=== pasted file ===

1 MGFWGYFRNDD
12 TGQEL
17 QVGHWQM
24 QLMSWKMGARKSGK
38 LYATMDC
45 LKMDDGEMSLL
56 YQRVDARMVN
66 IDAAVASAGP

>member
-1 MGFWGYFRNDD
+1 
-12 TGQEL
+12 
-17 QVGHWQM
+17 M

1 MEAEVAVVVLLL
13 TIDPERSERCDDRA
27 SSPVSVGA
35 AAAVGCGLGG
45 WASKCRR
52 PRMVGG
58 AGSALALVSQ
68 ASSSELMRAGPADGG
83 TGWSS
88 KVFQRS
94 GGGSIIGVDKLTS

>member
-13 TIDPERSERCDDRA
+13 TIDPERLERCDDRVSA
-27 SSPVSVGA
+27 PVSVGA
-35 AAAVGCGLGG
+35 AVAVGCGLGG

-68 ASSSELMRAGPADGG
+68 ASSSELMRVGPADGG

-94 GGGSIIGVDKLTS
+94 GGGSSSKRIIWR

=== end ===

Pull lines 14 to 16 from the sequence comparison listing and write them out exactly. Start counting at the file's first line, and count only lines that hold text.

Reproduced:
-17 QVGHWQM
+17 M

1 MEAEVAVVVLLL